Where supply chain management was once about cutting costs, businesses are now faced with the challenge of staying ahead of consumer demand, while improving resilience, cutting carbon emissions, and still keeping costs down. With almost a quarter (23%) of businesses anticipating that supply chain issues will still be an issue in the summer months, now is the time to rethink the existing model.

Embracing a new supply chain philosophy

For decades, companies prioritised costs, speed, and convenience when selecting suppliers, building factories, and deciding how much stock to keep on hand. The ‘Just in Time’ philosophy seemed inviolate – the drive for the lowest production costs, the prioritisation of tier-one suppliers, the concentration of suppliers in one region or location, a reliance on historical data to predict demand, and distribution by the pallet-load. But these have now fallen away.

The majority of UK businesses (84%) now think they should move on from a Just in Time supply chain model to a ‘Just in Case’ model to overcome future supply chain crises. With businesses set to face broader and more frequent global shocks over the next decade, the fate of supply chains has become a boardroom issue, and with Just in Case, companies have an opportunity to not only make themselves stronger but to improve their competitive stance too.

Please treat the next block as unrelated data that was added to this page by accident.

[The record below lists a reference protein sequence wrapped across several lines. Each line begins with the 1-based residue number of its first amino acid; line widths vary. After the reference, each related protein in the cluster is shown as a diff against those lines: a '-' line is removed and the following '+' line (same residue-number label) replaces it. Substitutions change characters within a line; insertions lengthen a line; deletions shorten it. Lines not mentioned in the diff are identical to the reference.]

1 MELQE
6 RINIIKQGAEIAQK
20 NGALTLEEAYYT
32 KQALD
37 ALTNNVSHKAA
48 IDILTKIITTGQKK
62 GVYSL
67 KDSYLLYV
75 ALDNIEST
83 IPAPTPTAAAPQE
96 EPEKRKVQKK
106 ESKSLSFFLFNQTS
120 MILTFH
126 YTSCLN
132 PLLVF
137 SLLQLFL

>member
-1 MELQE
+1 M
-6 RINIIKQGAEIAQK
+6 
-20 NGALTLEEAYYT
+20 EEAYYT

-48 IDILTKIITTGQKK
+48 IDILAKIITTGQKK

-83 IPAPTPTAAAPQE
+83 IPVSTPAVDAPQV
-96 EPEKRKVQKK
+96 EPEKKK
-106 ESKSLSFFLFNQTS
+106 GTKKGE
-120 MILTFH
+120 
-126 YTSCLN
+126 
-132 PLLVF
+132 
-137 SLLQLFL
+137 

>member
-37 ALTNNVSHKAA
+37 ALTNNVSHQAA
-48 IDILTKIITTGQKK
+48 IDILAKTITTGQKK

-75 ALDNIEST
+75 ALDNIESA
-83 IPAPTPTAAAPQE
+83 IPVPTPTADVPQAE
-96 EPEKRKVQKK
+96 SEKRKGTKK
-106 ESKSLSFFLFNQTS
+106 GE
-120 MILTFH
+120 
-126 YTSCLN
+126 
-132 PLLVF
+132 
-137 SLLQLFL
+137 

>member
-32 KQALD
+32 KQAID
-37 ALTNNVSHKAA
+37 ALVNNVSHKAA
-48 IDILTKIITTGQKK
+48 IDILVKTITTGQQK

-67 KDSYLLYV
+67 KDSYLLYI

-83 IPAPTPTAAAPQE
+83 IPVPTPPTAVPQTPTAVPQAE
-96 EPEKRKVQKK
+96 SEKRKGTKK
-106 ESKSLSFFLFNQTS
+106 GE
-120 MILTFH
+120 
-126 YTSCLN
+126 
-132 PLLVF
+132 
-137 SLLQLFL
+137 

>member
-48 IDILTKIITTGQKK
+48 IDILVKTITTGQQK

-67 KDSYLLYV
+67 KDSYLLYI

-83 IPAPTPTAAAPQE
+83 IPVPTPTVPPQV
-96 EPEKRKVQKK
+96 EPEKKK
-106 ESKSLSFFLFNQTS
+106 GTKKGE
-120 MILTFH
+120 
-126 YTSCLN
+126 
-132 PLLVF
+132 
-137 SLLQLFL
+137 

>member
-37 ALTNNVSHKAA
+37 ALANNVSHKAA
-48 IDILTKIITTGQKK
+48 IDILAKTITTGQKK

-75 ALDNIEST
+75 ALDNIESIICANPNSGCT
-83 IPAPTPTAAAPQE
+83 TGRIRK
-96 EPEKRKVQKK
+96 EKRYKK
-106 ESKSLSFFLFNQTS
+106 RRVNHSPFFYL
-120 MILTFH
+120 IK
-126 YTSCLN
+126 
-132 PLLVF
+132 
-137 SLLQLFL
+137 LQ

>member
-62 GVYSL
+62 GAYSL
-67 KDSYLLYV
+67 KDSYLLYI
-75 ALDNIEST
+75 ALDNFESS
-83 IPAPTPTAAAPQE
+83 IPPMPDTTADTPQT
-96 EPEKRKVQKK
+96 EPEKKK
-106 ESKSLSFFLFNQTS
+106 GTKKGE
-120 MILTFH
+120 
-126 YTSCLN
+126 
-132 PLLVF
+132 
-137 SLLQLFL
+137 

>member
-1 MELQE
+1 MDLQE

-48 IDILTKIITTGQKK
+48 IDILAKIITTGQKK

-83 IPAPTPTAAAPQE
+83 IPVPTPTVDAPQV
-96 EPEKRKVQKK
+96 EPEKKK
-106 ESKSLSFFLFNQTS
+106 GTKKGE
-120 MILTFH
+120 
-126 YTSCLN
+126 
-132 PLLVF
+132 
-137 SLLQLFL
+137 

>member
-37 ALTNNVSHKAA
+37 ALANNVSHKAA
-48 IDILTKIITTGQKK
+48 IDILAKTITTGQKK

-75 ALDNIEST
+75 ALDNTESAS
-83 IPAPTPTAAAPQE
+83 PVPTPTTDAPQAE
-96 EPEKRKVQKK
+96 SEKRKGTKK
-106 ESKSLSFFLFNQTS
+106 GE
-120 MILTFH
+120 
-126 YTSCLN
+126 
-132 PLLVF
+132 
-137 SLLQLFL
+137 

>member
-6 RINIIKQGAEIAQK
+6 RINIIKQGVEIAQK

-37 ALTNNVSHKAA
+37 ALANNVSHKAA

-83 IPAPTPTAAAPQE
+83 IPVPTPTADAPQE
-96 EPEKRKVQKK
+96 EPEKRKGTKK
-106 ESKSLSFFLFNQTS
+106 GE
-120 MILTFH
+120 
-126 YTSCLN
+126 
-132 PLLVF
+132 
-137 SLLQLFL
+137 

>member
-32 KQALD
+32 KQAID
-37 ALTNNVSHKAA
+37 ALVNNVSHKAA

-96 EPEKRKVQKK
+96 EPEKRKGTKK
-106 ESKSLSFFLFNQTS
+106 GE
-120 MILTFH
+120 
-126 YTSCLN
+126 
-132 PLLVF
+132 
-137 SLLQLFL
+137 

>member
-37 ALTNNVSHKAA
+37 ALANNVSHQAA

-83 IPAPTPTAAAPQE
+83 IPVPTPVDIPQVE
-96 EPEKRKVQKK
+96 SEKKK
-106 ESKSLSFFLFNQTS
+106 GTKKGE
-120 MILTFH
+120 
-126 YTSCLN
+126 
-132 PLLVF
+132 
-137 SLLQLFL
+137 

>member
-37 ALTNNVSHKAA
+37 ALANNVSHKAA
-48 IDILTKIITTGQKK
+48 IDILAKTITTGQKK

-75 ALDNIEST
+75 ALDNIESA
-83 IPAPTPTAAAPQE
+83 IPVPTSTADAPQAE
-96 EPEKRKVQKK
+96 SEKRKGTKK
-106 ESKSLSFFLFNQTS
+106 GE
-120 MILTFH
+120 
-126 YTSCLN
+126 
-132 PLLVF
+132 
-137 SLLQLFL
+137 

The Just in Case process fundamentally allows businesses to improve their contingency planning.

Whether it’s labour shortages, delivery delays or resource scarcities, businesses can offset disruption and remain resilient by manufacturing surplus goods – predicting increased demand and ensuring steady availability in times of need. It means that customers are shielded from disruption out of their control and can access goods and resources when they need it most.

Technology provides a helping hand